Russia is formally seeking to rejoin the United Nations’ Human Rights Council, nearly 18 months after it was suspended from the body following its invasion of Ukraine.
The country is listed on the UN website as a candidate for the election of members of the council for the 2024-2026 term, with a vote due to take place on October 10.
Any move to reinstate Russia would be met with fury from the West, with several leading NATO states repeatedly insisting that Moscow’s illegal invasion of a neighboring state should disqualify it from membership of international bodies. A US spokesperson on Wednesday called the bid “preposterous.”
Russia has been accused of a huge number of human rights abuses over the course of its war in Ukraine, and the International Criminal Court has issued an arrest warrant for its President Vladimir Putin over an alleged scheme to deport Ukrainian children to Russia.
According to Russia’s position paper, which CNN obtained, Russia considers the Human Rights Council as a “key body in the United Nations systems.”
The position paper, which Russia is circulating to UN members to drum up support, states that Moscow “believes it is important to prevent the increasing trend of turning the Human Rights Council into the instrument, which serves political wills of one group of countries punishing non-loyal governments for their independent internal and external policy.”
Russia was removed from the body in April 2022, weeks after its full-scale invasion of Ukraine. Membership of the council is based on equitable geographical distribution, with two vacant seats in the Eastern European States regional group. Russia, along with Albania and Bulgaria, is listed as having announced their candidacy for that region so far.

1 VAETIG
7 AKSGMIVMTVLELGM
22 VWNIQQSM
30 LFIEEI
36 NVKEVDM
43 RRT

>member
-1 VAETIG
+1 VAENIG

Russia’s position paper claimed it would “firmly promote principles of cooperation and strengthening of constructive mutually respectful dialogue” if re-elected to the body.
But Western countries have already strongly pushed back against the effort. “We hope UN members will firmly reject its preposterous candidacy as they overwhelmingly did last year,” a US spokesman told CNN.
“Russia has committed violations of international humanitarian law and crimes against humanity in Ukraine, as well as violations and abuses of human rights in Russia, including the arbitrary arrests of Russians endeavoring to exercise their freedom of expression to condemn Putin’s brutal war,” the spokesman said.
“In fact, the Council created a Special Rapporteur last October on the human rights situation in Russia, further demonstrating Russia’s unfitness for membership on the Council.”
A Human Rights Council commission said on Monday that there is “continuous evidence that Russian forces are “committing war crimes in Ukraine,” alleging that its attacks on the country include “unlawful attacks with explosive weapons, attacks harming civilians, torture, sexual and gender-based violence, and attacks on energy infrastructure.”
Ukraine’s Ministry of Foreign Affairs spokesperson Oleg Nikolenko on Wednesday affirmed Kyiv’s view that Russia should not be allowed to rejoin the council.
“Ukraine’s position is clear, Russia should not be allowed to return to one of the key UN bodies until it is held accountable for all its crimes,” Nikolenko said in a Facebook post.
“The place of Russian war criminals is on the benches of the tribunal, not in the UN Human Rights Council.”
In the vote to suspend Russia from the council during the April 2022 UN General Assembly, 93 of the UN’s 193 countries supported the move to remove Moscow, while 24 voted against and 58 abstained.
China, Cuba, North Korea, Iran, Syria and Vietnam, alongside Russia, were among those opposing the move, while Brazil, South Africa, Mexico, Egypt and Saudi Arabia were among the abstentions.
Russia had joined the council in January 2021, as one of 15 countries elected to serve a three-year term.
It became the first country to be removed from the council since Libya, in 2011, following the repression of political protesters by its then-leader Muammar Gaddafi.
Russia remains one of five permanent members of the UN’s Security Council, and no clear legal framework exists to remove it from that post.
Moscow last took the presidency of that council, which rotates among the 15 members on a monthly basis, in April.